The Department of Veterans Affairs' Inspector General has for months been conducting an investigation into claims of secret waiting lists at the Albuquerque VA Medical Center, well before media reports emerged in April that the practice led to the deaths of at least 40 veterans in the Phoenix VA health system
According to the Albuquerque Journal,
the Inspector General's office launched a probe after employees claimed last year that VA schedulers were ordered to falsify patient appointment records, which would have the effect of taking advantage of a bonus structure that rewards short wait times.
An unnamed doctor at the Albuquerque VA hospital told The Daily Beast
that patients faced an eight-month wait to get ultrasounds of their hearts, and a four-month wait to see a cardiologist, with some dying before they could receive the results of their examinations.
The report said there was no proof that veterans had died as a result of waiting for the treatment but added that officials are trying to hide evidence of the waiting lists, such as removing or renaming databases.
"When everyone found out the [Inspector General] was doing the audit, the word I heard was 'make sure nothing is left out in the open,'" the VA doctor told The Daily Beast. "And that ranged from make sure there's no food out to make sure there's no information out in the open."
New Mexico Democratic Sen. Tom Udall has called for a thorough investigation.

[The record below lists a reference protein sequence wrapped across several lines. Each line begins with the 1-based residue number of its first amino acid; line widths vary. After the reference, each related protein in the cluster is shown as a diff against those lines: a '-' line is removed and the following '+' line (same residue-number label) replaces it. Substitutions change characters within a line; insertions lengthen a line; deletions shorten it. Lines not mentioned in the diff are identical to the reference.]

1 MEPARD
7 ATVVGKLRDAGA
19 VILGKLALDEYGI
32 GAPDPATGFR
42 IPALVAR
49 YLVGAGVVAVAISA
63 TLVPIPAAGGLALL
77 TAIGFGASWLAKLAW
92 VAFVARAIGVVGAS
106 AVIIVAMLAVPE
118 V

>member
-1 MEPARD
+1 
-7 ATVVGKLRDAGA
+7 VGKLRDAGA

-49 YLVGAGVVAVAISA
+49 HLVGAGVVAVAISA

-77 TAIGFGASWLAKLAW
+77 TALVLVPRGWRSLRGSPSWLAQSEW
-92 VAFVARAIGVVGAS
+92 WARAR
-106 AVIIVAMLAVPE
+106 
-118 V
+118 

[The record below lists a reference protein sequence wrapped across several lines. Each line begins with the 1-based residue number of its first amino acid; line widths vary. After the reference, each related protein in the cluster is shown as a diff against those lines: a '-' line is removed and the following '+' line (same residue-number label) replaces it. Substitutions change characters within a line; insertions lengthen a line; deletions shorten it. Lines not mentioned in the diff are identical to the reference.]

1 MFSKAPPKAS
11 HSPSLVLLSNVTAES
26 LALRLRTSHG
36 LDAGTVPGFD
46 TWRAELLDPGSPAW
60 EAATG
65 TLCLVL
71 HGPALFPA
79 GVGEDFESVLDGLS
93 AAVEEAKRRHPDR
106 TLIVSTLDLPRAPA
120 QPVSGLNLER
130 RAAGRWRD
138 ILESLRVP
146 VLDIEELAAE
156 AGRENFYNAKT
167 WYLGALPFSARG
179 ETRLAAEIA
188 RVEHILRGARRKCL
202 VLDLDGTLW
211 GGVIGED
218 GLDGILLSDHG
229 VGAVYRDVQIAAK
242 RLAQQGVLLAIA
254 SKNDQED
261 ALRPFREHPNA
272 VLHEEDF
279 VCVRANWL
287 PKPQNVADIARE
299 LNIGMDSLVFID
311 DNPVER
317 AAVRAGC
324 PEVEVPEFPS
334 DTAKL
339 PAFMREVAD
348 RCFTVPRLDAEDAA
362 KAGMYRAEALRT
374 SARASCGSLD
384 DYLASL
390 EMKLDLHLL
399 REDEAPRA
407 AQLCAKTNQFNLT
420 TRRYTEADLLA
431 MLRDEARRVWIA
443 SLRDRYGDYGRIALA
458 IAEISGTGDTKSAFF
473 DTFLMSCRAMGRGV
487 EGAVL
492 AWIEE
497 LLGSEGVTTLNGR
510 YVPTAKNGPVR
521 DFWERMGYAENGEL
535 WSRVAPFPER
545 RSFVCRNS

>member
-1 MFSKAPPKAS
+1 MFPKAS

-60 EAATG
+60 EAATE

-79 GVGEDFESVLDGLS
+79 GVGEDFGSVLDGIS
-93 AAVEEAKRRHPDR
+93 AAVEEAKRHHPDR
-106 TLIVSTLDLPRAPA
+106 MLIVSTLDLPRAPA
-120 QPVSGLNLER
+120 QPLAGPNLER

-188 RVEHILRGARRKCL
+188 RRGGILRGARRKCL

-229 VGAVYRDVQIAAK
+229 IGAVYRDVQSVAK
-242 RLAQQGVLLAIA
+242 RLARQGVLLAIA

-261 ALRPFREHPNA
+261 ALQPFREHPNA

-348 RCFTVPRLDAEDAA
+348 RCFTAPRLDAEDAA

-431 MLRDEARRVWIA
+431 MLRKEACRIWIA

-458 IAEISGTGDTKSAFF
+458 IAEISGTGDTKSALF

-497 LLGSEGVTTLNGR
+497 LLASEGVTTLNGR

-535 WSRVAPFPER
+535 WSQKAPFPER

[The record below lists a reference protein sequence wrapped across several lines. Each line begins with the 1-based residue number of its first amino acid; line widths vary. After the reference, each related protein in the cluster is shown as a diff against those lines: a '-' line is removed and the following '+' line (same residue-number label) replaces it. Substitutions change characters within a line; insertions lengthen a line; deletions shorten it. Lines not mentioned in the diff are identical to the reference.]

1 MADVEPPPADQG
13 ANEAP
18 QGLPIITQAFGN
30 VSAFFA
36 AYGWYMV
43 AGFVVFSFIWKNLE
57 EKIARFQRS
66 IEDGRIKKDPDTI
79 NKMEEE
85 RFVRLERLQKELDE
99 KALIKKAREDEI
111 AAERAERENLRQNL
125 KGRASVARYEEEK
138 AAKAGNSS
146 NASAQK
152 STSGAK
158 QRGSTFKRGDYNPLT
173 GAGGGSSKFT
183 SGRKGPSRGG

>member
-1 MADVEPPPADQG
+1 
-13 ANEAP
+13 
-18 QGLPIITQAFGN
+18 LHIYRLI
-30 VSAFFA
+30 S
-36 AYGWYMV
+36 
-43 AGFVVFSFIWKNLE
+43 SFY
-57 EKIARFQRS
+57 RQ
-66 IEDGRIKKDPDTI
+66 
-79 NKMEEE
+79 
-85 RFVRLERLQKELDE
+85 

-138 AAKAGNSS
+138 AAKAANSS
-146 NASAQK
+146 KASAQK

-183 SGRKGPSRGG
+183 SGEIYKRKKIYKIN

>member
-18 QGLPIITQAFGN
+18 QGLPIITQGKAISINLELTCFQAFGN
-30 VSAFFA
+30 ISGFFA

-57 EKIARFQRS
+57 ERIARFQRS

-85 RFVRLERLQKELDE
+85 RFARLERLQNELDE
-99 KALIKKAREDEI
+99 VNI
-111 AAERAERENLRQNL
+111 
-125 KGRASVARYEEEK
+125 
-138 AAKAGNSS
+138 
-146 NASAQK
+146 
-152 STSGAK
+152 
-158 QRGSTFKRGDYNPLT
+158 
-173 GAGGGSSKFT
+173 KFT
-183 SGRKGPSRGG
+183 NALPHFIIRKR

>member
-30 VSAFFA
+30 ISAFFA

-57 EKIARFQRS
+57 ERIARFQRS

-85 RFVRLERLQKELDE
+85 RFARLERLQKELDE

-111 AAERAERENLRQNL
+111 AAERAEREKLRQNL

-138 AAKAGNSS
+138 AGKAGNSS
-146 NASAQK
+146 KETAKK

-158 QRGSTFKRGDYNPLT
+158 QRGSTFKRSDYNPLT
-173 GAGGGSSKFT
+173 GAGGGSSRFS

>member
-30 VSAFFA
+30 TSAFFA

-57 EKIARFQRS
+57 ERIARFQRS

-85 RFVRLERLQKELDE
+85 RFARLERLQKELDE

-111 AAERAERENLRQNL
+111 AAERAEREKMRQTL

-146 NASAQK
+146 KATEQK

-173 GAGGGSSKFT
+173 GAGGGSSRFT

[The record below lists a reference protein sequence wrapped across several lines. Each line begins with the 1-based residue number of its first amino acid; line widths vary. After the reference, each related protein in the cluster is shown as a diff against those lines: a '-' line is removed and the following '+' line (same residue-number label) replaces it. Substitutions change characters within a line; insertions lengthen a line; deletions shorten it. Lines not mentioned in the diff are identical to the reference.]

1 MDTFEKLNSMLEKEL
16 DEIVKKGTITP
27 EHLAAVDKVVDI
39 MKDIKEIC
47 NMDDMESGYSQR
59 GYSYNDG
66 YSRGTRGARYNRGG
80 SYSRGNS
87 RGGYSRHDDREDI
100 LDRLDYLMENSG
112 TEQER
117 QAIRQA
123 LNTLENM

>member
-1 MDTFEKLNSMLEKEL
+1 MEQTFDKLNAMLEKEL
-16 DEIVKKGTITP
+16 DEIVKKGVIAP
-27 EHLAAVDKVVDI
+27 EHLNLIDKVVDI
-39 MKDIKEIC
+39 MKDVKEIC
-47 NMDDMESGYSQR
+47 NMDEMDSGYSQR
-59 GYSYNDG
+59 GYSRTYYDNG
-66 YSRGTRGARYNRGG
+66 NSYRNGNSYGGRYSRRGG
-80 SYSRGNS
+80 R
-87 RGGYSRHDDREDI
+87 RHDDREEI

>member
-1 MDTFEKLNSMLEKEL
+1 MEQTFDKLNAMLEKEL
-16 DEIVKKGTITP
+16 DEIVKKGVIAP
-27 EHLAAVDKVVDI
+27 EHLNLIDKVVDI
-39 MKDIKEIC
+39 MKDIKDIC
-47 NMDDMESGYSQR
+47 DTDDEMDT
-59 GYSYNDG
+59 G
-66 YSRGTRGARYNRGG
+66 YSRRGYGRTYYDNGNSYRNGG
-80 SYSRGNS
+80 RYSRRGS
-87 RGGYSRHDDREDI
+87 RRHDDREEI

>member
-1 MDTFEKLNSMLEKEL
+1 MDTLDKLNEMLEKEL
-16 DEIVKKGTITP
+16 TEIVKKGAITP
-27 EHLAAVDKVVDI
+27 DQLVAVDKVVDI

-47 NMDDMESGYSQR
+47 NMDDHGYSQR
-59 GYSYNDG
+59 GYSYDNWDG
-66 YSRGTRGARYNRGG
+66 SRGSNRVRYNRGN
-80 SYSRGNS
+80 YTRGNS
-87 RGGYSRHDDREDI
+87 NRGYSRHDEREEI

"In the last week, I have heard numerous reports about VA officials in New Mexico attempting to manipulate the scheduling system to cover up the extent of VA wait lists for appointments and other disturbing claims," Udall said in a statement, according to the Journal.
"Veterans who have been waiting for months to see a doctor deserve answers," Udall said, adding, "I am outraged that this scheme might be going on in New Mexico, or anywhere else in the country."
The allegations come on the heels of a growing list
of reports across the country of similar practices, which has triggered a national audit already covering cases in Colorado, Wyoming, Texas, Arizona, and Illinois, and numerous calls for VA Secretary Eric Shinseki to resign.
"If bonuses were ever given out based on false or manipulated information — the VA should take appropriate action immediately to protect taxpayers and restore integrity in the VA system," Udall said.
A spokeswoman for the Albuquerque VA Medical Center refused to comment on the allegations of the lists or answer questions about performance bonuses, according to the Albuquerque Journal.
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